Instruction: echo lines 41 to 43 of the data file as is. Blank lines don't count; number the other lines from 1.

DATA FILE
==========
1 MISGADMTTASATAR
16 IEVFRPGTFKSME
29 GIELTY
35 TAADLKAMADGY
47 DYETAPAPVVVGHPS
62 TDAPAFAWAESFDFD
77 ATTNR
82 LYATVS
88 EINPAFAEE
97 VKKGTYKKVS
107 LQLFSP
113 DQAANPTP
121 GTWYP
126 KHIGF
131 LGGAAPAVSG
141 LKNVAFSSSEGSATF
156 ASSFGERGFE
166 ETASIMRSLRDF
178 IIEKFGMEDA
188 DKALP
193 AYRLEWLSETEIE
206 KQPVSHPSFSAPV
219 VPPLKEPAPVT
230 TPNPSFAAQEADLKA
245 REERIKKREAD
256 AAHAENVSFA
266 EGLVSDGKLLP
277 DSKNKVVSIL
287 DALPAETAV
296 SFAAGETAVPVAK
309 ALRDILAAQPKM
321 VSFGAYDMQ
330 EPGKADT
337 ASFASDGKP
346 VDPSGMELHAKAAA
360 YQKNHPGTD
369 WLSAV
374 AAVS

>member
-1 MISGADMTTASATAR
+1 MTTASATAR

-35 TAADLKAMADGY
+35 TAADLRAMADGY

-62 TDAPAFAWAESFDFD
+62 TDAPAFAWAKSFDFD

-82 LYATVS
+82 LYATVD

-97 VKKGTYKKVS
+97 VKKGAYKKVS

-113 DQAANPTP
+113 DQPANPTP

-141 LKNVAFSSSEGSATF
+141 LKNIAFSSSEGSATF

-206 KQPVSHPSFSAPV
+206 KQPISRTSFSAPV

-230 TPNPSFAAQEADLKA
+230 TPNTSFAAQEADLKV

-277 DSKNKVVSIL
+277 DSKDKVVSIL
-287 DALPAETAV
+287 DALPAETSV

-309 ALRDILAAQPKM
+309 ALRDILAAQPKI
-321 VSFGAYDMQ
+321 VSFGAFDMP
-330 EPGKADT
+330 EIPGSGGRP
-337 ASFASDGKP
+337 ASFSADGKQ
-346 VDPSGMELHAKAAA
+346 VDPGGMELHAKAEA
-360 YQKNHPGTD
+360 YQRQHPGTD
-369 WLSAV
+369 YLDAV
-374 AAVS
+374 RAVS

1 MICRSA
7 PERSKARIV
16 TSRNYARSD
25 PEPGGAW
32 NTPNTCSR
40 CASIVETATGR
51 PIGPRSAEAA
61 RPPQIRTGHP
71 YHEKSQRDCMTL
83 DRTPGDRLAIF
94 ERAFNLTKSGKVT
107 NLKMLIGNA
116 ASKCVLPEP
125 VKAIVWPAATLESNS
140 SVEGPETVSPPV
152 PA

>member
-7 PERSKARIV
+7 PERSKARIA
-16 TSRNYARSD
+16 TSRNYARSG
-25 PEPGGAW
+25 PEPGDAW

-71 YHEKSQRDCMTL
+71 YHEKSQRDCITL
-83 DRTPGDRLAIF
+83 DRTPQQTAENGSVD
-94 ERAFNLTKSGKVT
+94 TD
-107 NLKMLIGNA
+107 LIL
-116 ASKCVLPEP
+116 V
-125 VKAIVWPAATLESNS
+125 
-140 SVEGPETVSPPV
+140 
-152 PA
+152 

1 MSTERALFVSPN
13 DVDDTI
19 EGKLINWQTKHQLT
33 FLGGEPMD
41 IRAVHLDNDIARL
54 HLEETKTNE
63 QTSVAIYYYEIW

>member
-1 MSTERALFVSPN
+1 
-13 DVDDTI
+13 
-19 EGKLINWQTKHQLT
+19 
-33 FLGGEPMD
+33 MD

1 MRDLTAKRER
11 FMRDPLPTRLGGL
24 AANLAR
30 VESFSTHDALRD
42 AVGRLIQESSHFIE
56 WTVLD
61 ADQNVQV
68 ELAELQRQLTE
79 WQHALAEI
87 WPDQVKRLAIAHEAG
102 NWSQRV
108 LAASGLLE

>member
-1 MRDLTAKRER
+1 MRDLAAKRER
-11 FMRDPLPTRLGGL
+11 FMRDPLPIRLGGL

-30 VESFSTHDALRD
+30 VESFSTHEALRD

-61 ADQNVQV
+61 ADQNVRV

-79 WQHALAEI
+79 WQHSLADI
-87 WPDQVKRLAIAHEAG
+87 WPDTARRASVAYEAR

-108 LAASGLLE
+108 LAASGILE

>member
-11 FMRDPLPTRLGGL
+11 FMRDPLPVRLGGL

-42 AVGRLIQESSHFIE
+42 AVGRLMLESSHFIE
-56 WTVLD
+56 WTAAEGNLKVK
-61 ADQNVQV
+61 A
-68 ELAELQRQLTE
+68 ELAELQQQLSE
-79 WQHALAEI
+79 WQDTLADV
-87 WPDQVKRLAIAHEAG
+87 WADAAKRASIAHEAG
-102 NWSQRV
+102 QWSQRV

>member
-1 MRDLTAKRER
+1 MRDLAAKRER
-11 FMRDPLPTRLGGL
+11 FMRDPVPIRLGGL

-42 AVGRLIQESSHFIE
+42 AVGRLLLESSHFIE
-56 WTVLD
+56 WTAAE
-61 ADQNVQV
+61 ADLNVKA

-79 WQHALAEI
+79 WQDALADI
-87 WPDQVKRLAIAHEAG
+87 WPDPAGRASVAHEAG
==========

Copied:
+1 MTTASATAR

-35 TAADLKAMADGY
+35 TAADLRAMADGY